Add an “s” to the end of the title of Mike Clark’s new album and you’ve got yourself a low-budget 1962 horror film shot featuring a prominent and creepy organ score — and an undead church organist in the lead role. It’s a fantastic (and intentionally allusive) title for an album showcasing the Hammond B-3 in several guises, including traditional B-3 trio settings and more kinetic funk and bebop. Clark, the drummer for Herbie Hancock’s Headhunters in the ‘70s, might just have become the most widely recognizable artist in the Owl Studios stable when he was signed earlier this year. Carnival of Soul, his first release on the label as a solo artist, precedes a release by the Headhunters (sans Hancock in their current incarnation) slated for release on Owl this fall.
Carnival of Soul — which features contributions by three organists, with Clark behind the set throughout — is a fun, thoughtful, sometimes virtuosic set that sees Clark in the foreground when appropriate (uptempo numbers like “Bookin’” and “Run Straight Down”) and an unassuming ensemble member when not (the slightly florid ballad “Cry Me a River,” featuring expressive vocals by Delbert McClinton). There’s also a nice balance between danceable, groovy numbers that hearken back to an era when a 7-inch by an jazz group could actually chart (“T’s Boogaloo,” “Angel Eyes”) and more cerebral tunes (the ever-modern “Monk’s Dream,” with Clark imitating Monk’s percussive style in the absence of a piano; “Water on the Moon,” with its tricky time signatures but constant pulse; “Bookin,’” with its invigorating morse code riff and, finally, its extended solo for Clark). The closing number, “Catlett Outta the Bag,” is a darker, funkier and heavier piece that acknowledges Clark’s fusion work, and that may foreshadow what he’s working up with the Headhunters. Rob Dixon contributes two excellent solos on the album, hitting a bebop riff hard on “Turok: Son of Stone” just when the record drags for minute.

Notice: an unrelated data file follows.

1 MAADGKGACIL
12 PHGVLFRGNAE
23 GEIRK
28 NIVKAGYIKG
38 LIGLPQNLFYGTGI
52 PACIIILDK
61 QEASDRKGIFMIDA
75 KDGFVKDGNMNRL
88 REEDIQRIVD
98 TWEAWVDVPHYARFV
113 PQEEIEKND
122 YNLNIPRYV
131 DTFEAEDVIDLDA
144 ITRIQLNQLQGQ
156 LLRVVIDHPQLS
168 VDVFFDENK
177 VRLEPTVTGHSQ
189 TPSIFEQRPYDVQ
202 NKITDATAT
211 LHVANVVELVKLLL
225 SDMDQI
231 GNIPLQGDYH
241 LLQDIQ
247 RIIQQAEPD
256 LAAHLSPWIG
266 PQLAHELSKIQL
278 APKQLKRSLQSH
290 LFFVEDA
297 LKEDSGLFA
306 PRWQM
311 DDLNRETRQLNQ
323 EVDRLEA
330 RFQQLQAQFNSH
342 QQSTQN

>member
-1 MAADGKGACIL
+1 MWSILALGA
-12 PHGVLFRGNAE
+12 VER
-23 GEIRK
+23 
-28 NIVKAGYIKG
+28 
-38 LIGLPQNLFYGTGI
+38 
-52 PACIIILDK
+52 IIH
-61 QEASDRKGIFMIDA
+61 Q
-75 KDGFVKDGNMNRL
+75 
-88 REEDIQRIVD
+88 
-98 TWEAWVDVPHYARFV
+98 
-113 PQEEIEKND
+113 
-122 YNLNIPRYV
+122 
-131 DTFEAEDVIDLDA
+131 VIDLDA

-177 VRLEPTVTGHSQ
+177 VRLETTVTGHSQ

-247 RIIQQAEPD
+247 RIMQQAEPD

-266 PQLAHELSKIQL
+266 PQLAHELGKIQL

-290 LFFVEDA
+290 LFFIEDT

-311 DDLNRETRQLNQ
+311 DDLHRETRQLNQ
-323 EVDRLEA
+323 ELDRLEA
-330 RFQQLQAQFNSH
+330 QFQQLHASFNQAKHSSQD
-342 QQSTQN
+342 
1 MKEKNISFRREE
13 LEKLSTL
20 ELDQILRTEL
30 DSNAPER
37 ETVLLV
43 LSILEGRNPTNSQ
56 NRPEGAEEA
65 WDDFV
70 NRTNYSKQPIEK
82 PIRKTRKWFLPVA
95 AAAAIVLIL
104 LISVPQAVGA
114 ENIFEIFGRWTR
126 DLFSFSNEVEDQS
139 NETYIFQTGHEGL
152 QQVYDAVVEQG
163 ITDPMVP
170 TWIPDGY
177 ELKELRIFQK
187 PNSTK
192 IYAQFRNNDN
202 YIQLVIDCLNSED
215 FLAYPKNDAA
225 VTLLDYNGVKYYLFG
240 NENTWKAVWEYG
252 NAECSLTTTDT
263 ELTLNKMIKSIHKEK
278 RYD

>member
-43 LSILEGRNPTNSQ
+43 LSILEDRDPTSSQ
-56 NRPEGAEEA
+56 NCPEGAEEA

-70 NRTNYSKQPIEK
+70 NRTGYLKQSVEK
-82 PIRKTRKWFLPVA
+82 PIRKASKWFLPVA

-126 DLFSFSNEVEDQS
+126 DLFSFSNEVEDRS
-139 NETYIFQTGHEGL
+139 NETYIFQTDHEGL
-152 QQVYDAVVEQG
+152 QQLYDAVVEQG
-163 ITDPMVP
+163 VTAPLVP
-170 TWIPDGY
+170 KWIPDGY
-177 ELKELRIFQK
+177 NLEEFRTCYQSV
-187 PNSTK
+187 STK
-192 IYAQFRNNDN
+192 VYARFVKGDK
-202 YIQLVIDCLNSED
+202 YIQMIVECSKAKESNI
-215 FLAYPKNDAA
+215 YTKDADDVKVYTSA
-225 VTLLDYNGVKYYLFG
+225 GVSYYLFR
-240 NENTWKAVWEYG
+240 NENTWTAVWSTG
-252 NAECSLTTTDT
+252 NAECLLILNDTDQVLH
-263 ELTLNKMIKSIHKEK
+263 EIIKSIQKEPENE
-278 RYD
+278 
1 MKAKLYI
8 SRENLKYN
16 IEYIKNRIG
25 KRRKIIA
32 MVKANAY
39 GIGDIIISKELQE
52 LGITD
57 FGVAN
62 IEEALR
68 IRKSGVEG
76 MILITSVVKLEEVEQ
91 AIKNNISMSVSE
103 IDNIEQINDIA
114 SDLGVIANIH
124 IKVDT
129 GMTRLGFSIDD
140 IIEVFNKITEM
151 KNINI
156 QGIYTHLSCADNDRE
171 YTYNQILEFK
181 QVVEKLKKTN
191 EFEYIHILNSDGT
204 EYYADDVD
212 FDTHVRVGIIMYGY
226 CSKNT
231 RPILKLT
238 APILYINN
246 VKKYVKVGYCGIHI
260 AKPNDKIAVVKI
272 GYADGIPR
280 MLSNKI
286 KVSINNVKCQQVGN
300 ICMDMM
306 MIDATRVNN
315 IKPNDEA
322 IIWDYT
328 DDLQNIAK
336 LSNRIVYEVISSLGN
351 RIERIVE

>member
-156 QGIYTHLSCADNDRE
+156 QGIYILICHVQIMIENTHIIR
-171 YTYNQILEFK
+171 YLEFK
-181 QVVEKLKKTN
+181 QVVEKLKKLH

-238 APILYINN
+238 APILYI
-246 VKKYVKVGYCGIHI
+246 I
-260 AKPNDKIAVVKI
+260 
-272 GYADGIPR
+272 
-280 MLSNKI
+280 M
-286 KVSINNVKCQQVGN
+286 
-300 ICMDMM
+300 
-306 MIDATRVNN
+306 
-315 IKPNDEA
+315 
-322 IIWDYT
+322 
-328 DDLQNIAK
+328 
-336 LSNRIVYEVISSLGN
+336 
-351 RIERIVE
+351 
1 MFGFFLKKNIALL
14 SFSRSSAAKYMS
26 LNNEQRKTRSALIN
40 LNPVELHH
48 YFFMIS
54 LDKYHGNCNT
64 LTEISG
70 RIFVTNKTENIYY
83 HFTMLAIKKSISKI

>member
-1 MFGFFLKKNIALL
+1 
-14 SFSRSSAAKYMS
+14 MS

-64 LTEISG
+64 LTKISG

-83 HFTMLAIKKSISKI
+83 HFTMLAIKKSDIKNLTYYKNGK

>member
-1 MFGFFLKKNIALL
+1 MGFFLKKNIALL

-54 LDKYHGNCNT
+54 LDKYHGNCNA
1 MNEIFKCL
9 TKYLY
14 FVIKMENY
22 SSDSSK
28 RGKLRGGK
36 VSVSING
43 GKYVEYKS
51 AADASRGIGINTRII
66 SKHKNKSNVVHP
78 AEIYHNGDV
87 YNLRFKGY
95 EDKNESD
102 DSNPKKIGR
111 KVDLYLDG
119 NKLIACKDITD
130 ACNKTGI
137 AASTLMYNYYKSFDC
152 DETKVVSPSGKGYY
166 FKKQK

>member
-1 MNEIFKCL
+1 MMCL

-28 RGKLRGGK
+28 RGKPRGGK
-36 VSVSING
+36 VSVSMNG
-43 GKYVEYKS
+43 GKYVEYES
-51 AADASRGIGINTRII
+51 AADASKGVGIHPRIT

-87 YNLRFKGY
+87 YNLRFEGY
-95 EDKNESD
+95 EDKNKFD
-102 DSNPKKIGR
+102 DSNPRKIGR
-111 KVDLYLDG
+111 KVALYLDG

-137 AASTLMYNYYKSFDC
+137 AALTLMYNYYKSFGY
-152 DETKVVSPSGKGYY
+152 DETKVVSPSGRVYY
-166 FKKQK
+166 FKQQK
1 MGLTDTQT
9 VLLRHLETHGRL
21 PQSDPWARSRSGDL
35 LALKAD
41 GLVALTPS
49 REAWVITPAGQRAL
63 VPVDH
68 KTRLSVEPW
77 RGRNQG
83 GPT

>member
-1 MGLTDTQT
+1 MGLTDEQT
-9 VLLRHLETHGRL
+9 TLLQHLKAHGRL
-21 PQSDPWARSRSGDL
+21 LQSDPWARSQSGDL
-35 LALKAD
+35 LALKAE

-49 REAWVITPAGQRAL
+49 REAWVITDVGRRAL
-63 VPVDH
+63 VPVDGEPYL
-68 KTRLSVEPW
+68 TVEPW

"T's Boogaloo" (via Owl Studios):
"Bookin'" (via Owl):
Clark will perform twice while in town: Wednesday at Eagle Creek Park for Owl Studio’s Jazz at the Point series and Saturday at The Jazz Kitchen.
Eagle Creek Park, 7840 W. 56th St.,
Wednesday, June 16, 6:30 p.m., free with admission, all-ages
The Jazz Kitchen, 5377 N. College Ave.
Saturday, June 19, 8 and 10 p.m., $15, 21+